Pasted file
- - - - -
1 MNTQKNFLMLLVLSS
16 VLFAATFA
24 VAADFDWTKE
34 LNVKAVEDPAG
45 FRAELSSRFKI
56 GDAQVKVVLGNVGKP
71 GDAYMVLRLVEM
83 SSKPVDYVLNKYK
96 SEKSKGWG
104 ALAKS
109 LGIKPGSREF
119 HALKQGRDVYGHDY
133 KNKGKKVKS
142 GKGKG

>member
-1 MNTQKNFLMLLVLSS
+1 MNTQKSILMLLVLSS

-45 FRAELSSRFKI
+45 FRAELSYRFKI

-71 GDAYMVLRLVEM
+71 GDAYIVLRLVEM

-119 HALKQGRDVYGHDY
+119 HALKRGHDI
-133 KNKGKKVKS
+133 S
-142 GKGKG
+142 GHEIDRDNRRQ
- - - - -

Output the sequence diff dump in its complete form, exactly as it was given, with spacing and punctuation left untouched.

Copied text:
1 MNTQKNFLMLLVLSS
16 VLFAATFA
24 VAADFDWTKE
34 LNVKAVEDPAG
45 FRAELSSRFKI
56 GDAQVKVVLGNVGKP
71 GDAYMVLRLVEM
83 SSKPVDYVLNKYK
96 SEKSKGWG
104 ALAKS
109 LGIKPGSREF
119 HALKQGRDVYGHDY
133 KNKGKKVKS
142 GKGKG

>member
-1 MNTQKNFLMLLVLSS
+1 MNTQKSILMLLVLSS

-45 FRAELSSRFKI
+45 FRAELSYRFKI

-71 GDAYMVLRLVEM
+71 GDAYIVLRLVEM

-119 HALKQGRDVYGHDY
+119 HALKRGHDI
-133 KNKGKKVKS
+133 S
-142 GKGKG
+142 GHEIDRDNRRQ